Object Long-Term Value and Novelty Create Incentive Salience Maps that Bias Eye Movements
33.502, Sunday, 18-May, 8:30 am - 12:30 pm, Pavilion
Ali Ghazizadeh1, Okihide Hikosaka1; 1Laboratory of Sensorimotor Research, National Eye Institute, National Institutes of Health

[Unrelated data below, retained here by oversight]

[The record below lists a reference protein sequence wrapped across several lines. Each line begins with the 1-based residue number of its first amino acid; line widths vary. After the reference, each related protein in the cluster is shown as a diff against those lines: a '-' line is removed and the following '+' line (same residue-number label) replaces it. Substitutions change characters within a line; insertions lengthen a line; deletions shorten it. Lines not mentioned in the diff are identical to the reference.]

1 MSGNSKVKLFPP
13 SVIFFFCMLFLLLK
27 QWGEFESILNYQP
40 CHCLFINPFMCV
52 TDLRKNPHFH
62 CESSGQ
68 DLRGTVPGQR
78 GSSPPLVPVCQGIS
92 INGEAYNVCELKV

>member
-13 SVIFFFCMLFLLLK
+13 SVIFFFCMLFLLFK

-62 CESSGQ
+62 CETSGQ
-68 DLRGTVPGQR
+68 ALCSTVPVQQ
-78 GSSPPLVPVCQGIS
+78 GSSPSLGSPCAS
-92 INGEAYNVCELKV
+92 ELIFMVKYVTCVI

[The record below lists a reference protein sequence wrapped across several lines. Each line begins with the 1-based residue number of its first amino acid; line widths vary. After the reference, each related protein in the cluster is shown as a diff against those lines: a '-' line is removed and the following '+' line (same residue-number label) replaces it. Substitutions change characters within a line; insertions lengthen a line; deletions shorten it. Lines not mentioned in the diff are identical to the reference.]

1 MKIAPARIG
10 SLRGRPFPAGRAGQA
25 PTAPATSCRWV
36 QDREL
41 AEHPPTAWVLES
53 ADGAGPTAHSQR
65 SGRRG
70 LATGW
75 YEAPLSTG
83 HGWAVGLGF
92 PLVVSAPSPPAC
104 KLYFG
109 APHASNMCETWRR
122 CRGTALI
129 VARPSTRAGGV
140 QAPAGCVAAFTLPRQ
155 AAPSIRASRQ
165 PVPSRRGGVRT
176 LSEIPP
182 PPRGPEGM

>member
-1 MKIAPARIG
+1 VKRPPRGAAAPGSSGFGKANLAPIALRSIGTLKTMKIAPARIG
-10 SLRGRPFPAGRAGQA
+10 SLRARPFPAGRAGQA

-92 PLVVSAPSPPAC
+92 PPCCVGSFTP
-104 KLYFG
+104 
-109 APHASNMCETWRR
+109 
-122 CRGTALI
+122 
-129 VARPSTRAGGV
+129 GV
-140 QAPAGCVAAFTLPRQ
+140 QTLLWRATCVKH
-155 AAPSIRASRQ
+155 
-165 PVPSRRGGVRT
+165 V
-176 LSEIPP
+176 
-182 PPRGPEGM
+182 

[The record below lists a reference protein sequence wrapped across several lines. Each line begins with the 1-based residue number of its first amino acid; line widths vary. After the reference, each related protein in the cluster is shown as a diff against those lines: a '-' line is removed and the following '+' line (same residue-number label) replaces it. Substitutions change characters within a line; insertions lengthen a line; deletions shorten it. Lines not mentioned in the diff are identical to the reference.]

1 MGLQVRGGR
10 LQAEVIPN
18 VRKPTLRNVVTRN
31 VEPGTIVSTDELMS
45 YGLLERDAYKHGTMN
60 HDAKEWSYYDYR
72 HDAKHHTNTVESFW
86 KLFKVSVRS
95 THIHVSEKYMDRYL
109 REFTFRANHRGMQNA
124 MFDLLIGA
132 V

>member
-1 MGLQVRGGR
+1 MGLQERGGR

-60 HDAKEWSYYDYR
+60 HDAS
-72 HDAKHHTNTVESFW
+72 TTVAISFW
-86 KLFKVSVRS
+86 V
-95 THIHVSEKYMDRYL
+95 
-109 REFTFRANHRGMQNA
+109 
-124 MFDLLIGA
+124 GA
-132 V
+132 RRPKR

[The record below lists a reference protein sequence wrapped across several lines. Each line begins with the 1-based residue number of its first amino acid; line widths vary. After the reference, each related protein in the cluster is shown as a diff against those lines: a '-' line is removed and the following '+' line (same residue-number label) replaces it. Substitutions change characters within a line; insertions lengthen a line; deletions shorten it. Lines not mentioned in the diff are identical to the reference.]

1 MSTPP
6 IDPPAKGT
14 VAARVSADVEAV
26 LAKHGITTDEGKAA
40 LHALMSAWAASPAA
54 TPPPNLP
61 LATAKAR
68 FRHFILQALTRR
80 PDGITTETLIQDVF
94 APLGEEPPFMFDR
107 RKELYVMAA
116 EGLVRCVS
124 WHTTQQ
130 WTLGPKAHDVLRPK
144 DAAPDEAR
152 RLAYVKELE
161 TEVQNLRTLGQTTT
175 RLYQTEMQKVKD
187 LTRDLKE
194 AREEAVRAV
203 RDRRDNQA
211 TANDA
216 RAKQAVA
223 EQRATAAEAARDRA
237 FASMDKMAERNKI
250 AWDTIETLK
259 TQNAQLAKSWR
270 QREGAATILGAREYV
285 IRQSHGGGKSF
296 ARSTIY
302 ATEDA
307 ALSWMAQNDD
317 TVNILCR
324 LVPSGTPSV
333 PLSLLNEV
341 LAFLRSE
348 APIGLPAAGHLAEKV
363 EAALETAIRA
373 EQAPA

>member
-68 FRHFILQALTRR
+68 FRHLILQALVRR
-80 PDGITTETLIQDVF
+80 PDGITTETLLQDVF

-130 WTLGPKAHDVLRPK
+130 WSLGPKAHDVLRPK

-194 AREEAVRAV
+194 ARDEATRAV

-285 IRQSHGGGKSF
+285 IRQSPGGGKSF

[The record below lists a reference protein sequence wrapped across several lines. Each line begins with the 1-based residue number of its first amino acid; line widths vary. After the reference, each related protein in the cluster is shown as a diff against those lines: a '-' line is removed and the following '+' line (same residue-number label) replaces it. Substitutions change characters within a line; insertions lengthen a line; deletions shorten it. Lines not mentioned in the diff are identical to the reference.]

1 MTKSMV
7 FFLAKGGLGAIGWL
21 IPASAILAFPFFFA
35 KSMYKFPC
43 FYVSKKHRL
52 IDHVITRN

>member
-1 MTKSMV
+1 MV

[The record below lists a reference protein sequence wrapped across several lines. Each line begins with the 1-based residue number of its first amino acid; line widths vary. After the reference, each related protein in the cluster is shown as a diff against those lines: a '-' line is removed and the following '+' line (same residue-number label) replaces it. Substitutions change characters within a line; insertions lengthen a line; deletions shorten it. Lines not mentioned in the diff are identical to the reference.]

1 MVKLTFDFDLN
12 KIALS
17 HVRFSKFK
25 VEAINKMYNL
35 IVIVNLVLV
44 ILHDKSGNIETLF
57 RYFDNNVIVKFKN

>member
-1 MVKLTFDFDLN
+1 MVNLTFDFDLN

Quick detection of and orientation to objects with incentive salience are key for animal survival. Here we report that long-term reward history and novelty of objects strongly bias free viewing in the absence of any task instructions. Two adult male rhesus monkeys were trained with over 100 similar-looking fractal objects with which they had no prior experience. To create reward history, fractals were randomly associated with large or small reward in an object-directed saccade task over multiple days (good vs. bad objects). Long-term familiarity was established by free viewing or passive viewing of another set of fractals over multiple days with no reward association (neutral familiar objects). Test sessions consisted of trials in which animals freely viewed four random fractals in the absence of stimulus or behavioral contingent reward. In value block, fractals were randomly chosen from good or bad objects. In novelty block, they were randomly chosen from neutral familiar or completely novel objects. Upon display onset, majority of first evoked saccades were toward good or novel objects (p<.001). This indicates that objects long-term value and novelty are detected even at the periphery and evoke quick orienting responses (RT~200ms). Subjects viewed good or novel objects longer than bad or familiar objects (p<.001). Furthermore the rate of exploratory mini-saccades (<2.5 deg) within good or novel objects was significantly higher than within bad or familiar objects (p<.001). This shows that not only good and novel objects are salient (draw initial attention) but that they have incentive quality (are liked). Unlike good objects however, the novelty-driven incentive salience decreased over trials as objects became more familiar. Together these results show that the history of observer-object interactions creates incentive salience maps that guide saccades regardless of physical features and without any explicit targets.